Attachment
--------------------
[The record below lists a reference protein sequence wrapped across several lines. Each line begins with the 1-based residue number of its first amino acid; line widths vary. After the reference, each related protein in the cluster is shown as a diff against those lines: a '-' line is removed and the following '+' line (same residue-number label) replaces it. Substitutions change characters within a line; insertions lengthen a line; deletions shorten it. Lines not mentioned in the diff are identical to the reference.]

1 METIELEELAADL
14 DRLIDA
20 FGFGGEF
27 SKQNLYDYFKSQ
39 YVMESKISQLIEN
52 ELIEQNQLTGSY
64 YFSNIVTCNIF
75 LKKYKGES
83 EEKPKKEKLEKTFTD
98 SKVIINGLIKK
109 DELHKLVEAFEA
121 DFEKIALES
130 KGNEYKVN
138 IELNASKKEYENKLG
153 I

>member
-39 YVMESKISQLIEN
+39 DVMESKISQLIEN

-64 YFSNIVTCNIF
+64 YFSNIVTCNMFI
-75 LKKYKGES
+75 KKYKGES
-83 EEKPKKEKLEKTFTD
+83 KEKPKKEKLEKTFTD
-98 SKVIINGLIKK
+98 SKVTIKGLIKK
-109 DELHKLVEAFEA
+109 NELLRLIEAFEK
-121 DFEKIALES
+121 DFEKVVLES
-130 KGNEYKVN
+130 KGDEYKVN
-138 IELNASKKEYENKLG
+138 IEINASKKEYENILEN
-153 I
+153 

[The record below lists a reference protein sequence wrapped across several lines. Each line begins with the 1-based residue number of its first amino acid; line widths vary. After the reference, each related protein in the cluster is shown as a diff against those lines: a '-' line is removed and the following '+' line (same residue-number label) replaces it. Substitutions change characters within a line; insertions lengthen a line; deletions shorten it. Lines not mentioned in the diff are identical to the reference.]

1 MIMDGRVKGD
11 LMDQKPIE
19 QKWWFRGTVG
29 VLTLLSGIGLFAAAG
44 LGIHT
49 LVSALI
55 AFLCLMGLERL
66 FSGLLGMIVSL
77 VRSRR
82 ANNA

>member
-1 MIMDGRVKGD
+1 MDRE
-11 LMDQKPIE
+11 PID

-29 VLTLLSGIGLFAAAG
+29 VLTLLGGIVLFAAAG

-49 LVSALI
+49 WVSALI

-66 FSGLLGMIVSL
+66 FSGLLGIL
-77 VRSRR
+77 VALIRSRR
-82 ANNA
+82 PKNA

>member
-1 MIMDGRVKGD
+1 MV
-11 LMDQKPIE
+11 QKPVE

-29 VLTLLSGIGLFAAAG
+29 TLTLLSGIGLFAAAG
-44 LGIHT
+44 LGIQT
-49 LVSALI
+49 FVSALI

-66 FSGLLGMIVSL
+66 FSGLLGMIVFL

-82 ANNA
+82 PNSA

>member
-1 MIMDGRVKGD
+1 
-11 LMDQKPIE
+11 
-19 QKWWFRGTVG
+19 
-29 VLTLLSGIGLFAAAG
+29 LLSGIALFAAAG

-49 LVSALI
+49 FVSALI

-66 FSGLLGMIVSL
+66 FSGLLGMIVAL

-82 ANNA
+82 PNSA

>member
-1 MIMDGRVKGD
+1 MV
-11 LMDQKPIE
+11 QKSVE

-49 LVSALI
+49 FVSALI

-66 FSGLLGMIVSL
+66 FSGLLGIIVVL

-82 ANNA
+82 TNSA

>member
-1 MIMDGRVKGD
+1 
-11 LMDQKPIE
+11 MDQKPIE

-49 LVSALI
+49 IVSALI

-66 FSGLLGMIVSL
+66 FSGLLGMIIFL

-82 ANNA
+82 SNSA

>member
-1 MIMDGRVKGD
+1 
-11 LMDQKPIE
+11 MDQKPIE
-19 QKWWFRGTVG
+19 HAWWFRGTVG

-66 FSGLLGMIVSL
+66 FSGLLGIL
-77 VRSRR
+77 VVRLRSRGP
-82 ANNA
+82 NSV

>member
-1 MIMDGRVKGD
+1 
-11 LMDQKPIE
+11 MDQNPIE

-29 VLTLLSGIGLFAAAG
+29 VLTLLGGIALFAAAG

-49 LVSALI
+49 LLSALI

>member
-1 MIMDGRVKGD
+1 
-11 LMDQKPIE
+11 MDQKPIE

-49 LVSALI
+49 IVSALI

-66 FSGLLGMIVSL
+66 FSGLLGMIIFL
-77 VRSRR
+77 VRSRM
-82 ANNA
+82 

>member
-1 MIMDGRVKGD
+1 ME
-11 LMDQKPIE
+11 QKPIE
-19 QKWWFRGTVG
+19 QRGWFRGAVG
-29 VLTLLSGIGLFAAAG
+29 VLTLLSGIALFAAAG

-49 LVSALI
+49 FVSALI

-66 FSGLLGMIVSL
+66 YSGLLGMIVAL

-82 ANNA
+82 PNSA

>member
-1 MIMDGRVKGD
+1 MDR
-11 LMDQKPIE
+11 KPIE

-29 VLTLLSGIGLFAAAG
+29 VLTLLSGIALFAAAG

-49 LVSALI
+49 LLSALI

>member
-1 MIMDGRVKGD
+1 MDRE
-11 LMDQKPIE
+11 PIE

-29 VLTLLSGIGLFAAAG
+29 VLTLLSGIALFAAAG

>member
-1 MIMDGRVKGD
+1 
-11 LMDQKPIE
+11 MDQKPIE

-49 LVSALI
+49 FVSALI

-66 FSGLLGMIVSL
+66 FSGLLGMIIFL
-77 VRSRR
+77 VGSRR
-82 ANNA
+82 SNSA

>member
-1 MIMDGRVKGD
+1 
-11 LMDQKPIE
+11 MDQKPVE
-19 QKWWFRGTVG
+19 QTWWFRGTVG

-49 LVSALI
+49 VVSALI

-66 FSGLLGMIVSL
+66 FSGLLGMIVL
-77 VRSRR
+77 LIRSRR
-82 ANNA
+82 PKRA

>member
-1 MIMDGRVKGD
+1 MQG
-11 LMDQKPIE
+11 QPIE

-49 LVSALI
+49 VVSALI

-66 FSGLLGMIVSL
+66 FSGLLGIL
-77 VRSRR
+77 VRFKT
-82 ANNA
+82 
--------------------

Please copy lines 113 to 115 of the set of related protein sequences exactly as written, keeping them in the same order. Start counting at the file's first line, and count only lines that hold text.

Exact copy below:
+66 FSGLLGMIIFL

-82 ANNA
+82 SNSA